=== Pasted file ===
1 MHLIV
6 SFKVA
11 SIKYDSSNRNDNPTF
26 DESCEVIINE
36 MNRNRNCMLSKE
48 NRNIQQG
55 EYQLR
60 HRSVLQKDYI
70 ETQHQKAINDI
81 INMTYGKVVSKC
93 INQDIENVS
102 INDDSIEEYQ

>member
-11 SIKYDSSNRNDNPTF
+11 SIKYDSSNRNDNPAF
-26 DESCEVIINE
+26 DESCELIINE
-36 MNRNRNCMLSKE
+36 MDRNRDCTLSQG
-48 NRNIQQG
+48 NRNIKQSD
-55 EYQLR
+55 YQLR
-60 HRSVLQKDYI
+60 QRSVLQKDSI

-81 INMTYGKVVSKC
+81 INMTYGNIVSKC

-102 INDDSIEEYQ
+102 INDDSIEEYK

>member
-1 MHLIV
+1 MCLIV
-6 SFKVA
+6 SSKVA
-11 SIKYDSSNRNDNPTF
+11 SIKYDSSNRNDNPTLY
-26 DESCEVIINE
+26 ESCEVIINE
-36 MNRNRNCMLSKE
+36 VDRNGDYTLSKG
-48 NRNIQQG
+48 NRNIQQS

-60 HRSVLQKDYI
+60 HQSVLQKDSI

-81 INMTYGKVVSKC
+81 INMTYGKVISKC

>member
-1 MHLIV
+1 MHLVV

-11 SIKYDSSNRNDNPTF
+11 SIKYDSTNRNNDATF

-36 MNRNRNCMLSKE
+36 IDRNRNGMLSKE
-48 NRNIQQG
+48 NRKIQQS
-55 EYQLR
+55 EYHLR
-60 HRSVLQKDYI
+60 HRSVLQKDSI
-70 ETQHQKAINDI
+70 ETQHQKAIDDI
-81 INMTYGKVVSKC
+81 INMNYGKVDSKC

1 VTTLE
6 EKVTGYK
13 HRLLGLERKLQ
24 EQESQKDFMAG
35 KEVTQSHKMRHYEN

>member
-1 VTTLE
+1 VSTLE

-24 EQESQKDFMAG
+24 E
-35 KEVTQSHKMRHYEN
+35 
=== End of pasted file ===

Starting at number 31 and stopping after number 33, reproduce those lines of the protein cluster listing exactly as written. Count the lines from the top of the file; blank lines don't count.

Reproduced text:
-1 MHLIV
+1 MCLIV
-6 SFKVA